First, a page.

Note: This article is part of a series. You can read part one and part two here.

PMSCs have transformed from “historically ubiquitous mercenaries” to highly corporatised firms that have dominated the conduct of every major American military operation in the post-Cold War era, and they appear to be making yet another professional evolution. PMSCs have drawn a considerable amount of criticism in recent times and as such have been labelled by some as a negative phenomenon that has eroded political accountability and democracy, as well as states’ control over violence and other traditionally held responsibilities.

The contracting of PMSCs and other military service providers by different states has also been seen as a deliberate attempt to circumvent the responsibilities to human rights that most are obliged to uphold as signatories to the Geneva Convention. PMSCs, as non-state actors, are not impelled to abide by these regulations, and are criticised for being able to operate outside of these moral boundaries. This was seen on a number of occasions throughout the Iraq War where PMSCs such as Blackwater, Titan Corp., KBR, DynCorp, CACI, and Aegis Defence Services acted at times with impunity and a complete disregard for the Law of Armed Conflict (LOAC). In the same way that mercenaries of the 20th century earned themselves a complete distrust based on their professional and personal conduct, history appears to have repeated itself with PMSC involvement in events such as the Nisour Square massacre and the Abu Ghraib prison scandal.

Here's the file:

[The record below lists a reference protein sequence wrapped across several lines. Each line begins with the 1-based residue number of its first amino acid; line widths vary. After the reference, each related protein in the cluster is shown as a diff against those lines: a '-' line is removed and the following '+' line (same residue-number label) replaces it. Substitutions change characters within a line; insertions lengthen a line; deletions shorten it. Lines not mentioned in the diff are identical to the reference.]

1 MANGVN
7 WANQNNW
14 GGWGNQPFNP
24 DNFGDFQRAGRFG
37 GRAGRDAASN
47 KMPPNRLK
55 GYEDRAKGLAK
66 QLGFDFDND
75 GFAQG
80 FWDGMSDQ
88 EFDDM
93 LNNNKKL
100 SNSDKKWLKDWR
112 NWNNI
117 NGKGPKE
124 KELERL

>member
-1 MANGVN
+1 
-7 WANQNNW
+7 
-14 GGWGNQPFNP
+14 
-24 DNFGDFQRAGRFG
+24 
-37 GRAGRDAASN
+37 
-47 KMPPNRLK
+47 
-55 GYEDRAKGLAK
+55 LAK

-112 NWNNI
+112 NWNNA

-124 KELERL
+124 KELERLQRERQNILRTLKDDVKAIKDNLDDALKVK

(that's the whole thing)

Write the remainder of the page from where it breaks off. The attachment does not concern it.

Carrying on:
With their reputation and perceived trustworthiness steadily on the decline, PMSCs have focused their efforts on branding and carefully selecting the types of operations they are conducting in order to reverse the ever-growing public scrutiny. As with any business, corporation, firm, or publicly traded company that operates on a ‘for-profit’ basis, negative public perception can adversely affect their reputation and, ultimately, their profits. PMSCs have reverted to again filling capability gaps, but this time they are applying a humanitarian approach to the services they are providing. Private military firms are forging very close alliances with more traditional humanitarian actors and non-government organisations in order to soften their image and to distance themselves from the damaging reputation that contemporary PMSCs earned during the height of the Iraq War.